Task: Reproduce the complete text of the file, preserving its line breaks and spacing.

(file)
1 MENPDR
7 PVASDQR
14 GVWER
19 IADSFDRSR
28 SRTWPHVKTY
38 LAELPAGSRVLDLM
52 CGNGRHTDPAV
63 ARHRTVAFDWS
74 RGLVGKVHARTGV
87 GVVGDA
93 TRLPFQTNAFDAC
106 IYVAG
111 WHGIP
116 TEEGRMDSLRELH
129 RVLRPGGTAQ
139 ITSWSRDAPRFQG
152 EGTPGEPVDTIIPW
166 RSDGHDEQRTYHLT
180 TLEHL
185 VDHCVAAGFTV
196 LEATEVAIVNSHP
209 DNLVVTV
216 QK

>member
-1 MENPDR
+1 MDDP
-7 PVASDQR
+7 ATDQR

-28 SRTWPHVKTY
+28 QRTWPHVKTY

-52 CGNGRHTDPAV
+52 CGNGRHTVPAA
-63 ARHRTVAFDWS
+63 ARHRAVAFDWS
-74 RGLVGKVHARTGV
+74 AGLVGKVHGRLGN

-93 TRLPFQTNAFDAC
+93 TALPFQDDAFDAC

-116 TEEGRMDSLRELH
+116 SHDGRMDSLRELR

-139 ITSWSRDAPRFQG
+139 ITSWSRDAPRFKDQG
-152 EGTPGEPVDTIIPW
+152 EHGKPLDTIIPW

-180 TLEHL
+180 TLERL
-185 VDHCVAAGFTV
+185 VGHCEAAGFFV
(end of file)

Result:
1 MENPDR
7 PVASDQR
14 GVWER
19 IADSFDRSR
28 SRTWPHVKTY
38 LAELPAGSRVLDLM
52 CGNGRHTDPAV
63 ARHRTVAFDWS
74 RGLVGKVHARTGV
87 GVVGDA
93 TRLPFQTNAFDAC
106 IYVAG
111 WHGIP
116 TEEGRMDSLRELH
129 RVLRPGGTAQ
139 ITSWSRDAPRFQG
152 EGTPGEPVDTIIPW
166 RSDGHDEQRTYHLT
180 TLEHL
185 VDHCVAAGFTV
196 LEATEVAIVNSHP
209 DNLVVTV
216 QK

>member
-1 MENPDR
+1 MDDP
-7 PVASDQR
+7 ATDQR

-28 SRTWPHVKTY
+28 QRTWPHVKTY

-52 CGNGRHTDPAV
+52 CGNGRHTVPAA
-63 ARHRTVAFDWS
+63 ARHRAVAFDWS
-74 RGLVGKVHARTGV
+74 AGLVGKVHGRLGN

-93 TRLPFQTNAFDAC
+93 TALPFQDDAFDAC

-116 TEEGRMDSLRELH
+116 SHDGRMDSLRELR

-139 ITSWSRDAPRFQG
+139 ITSWSRDAPRFKDQG
-152 EGTPGEPVDTIIPW
+152 EHGKPLDTIIPW

-180 TLEHL
+180 TLERL
-185 VDHCVAAGFTV
+185 VGHCEAAGFFV